September 8, 2011
I saw this commercial last night during the GOP debate.
First, the commercial opens up discussing the problems with illegal immigrants, who 'take' jobs from Californians. This week I'm discussing the idea of "rights" with my students. We've begun by examining the things that people believe they have a right to (e.g., education, health care, jobs, and then the obviously ridiculous things that are simply a list of desires). The same mistaken process is involved here; namely, the idea that Californians have a right to a particular job (and more specifically, that they have a greater right to a job than someone else). Let's be generous, though, and assume that by rule of law (like the law or not), the case is valid to the extent that it is a violation of the law to be working as an illegal immigrant. As such, a persuasive argument for the enforcement of law might be seen as a reasonable plea.
The commercial does not stop there, though, and it is for this reason that the commercial becomes clearly mistaken and even offensive. The message is not about the enforcement of immigration laws and legal employment; instead, it goes on to argue for the slow down of legal immigration until Californians are back to work. (Wouldn't a legal citizen be a "Californian," though?) The real message, then, is not the erroneous collective right that Americans to have a fundamental claim to American jobs. Instead, it is the erroneous and gross claim that some Americans have a right (or at least, a priority) to jobs in California.
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As somewhat of a sidenote, I wasn't sure if this commercial was directed at the (perhaps, sympathetic) conservative audience watching the GOP debate. (This suspicion seems to be substantiated by remarks on the advertiser's website, but it is difficult to tell). However, this is not only a conservative issue. Liberals erroneously claim the right to "American jobs" too.
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In thinking about this commercial, I couldn't help but think of this South Park episode.
This video opens on the street that I used to come home from work yesterday.
The floods in PA wreaked havoc on friend's basements and property; I've seen businesses hurt and even animals in the zoo. The destruction is quite sad.
UPDATE: See the flooding at LVC.
September 6, 2011
As a case-in-point, every time Rick Perry denounces the Obama-regime for the take over of health care, know that he has in his pocket plans to take over other industries. The NY Times reports that Perry has asked Texas' colleges to come up with a four-year college program for $10,000. Why $10,000; why not $5,000? Why stop at cost-controls to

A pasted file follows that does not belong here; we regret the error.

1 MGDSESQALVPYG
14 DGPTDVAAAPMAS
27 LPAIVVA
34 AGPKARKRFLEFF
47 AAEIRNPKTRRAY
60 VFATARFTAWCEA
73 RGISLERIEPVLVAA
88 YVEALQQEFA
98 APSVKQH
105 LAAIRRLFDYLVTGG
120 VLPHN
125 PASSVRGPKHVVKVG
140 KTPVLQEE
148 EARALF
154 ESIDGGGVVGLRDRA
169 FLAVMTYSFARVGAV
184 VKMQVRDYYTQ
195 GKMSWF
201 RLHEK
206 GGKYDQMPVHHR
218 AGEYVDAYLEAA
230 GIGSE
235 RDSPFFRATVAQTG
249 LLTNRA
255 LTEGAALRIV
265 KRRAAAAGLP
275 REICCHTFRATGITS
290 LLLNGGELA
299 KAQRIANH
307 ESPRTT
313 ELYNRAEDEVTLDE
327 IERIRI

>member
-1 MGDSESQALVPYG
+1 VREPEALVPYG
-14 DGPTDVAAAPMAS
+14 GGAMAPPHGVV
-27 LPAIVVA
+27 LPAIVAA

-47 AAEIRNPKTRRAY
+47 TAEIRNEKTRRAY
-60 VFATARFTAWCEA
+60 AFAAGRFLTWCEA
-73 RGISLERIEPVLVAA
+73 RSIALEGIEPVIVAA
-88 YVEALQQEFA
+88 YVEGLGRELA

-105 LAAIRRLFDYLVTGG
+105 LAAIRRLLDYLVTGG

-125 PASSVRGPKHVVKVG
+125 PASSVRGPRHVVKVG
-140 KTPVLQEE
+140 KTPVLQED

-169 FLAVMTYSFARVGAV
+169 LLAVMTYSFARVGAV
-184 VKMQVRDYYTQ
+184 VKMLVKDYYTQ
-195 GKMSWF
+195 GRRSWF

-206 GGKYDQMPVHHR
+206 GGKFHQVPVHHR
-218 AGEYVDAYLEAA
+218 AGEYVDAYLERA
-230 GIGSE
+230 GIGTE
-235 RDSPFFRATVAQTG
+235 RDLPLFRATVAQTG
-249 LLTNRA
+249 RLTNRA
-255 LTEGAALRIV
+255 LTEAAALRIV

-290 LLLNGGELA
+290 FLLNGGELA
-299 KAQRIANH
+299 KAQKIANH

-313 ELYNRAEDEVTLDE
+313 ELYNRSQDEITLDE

September 5, 2011
Baumeister takes an interesting stand on self-control. He argues (and his research supports this), that to raise happy and healthy kids, one should not focus on building self-esteem (as much of the popular psychology books might tell you), but to develop good self-control, for much of society's problems are really a problem of self-control.
September 1, 2011
Glenn Greenwald illuminated this very idea well. Greenwald makes two points in his post. First, he points out that many of the "victories" we will tout as our post-9/11/01 legacy were against former allies, which were evil dictators but only recognized as such when we were through with them.
Second, he points out that the victims in these military campaigns will be honored in the memorials to 9/11. By "victims", this specifically refers to America's soldiers, though, ignoring the civilian victims in the countries where these campaigns are fought.
These are important points. Perhaps, an additional point that is overlooked or less significant in the wake of these critiques is simply the idea that the White House is sending out guidelines on how to remember 9/11.
Returning to my opening, then, we can expect that the solemn reminder of that horrible day will be tainted with propaganda that exalts war (our wars, that is) and the mission to rid the world of evil, ignoring any and all references that highlight the moral and ethical problems of our wars, the police state at home (e.g., PATRIOT act), the economic toll, the insecurity brought on by our occupation of other countries, and more. Simply that the White House carefully crafts messages about how national events should be framed or promoted is--in my mind--an eerie look at the stage the political class play on. It is alarming to consider that our perspective is shaped by a carefully constructed script--one that paints the State in the white cowboy hat.